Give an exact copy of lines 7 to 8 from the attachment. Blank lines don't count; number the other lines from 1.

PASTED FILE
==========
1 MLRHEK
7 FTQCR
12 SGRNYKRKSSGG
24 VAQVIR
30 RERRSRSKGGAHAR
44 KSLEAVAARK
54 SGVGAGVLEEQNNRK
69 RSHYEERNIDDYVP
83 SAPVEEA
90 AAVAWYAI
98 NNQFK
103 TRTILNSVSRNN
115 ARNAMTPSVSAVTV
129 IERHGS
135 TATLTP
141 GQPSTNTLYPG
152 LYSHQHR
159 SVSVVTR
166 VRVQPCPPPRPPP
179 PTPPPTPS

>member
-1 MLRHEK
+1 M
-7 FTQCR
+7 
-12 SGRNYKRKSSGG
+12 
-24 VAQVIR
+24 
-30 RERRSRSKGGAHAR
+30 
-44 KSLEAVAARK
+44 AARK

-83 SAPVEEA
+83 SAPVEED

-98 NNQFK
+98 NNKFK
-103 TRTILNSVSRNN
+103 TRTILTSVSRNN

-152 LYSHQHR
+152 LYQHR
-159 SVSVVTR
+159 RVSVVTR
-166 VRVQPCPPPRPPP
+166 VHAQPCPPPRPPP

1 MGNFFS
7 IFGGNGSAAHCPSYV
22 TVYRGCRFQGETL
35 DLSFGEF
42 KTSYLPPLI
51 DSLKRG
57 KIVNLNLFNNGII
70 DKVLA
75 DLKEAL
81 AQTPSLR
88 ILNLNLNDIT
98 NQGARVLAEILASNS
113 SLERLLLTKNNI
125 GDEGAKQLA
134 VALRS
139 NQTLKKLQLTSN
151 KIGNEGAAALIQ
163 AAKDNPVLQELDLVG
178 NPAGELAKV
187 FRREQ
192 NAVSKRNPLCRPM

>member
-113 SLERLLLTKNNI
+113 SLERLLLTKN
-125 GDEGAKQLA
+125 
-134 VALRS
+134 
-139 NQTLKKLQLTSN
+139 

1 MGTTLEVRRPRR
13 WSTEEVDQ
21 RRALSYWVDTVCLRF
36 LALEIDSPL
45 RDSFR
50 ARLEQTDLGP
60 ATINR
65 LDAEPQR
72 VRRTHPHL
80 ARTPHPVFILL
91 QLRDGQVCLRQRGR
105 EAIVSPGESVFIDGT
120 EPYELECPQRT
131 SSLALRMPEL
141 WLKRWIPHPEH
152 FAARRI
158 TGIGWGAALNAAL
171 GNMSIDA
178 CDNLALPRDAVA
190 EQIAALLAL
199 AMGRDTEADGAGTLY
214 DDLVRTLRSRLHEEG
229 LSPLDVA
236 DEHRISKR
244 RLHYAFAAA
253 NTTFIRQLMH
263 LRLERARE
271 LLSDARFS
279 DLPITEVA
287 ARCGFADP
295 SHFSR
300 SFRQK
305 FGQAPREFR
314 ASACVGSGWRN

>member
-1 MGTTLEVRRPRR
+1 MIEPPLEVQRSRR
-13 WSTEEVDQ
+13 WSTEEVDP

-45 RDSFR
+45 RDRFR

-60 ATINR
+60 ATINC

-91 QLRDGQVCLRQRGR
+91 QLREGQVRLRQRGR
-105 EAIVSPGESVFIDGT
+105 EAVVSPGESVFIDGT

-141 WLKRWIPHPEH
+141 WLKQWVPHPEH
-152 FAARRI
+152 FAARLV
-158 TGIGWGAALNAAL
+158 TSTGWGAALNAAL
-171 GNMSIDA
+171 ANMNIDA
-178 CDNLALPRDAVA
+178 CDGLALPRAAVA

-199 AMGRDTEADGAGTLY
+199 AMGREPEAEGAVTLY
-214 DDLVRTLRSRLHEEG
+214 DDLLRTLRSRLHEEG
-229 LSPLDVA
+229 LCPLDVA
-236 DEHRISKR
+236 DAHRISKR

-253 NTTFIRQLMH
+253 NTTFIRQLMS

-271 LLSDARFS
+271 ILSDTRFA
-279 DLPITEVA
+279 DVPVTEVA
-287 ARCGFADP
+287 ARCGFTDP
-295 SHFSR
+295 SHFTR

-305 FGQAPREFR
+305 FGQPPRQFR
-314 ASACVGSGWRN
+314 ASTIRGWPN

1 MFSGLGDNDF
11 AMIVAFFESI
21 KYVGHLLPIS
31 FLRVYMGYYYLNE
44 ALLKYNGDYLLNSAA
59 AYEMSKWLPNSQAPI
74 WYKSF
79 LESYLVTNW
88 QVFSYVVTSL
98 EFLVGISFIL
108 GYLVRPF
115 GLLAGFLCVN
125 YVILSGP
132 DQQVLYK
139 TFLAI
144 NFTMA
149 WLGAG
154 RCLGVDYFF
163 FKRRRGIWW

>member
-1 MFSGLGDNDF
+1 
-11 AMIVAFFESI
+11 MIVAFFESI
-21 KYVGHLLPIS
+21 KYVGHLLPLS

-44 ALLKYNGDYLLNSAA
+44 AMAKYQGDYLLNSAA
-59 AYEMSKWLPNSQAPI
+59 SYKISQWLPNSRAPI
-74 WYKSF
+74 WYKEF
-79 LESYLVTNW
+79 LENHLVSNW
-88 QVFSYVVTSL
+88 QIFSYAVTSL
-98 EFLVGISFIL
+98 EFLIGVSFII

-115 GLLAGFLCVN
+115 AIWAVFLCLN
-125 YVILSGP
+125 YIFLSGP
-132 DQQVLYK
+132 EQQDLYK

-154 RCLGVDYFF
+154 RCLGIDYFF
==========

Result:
54 SGVGAGVLEEQNNRK
69 RSHYEERNIDDYVP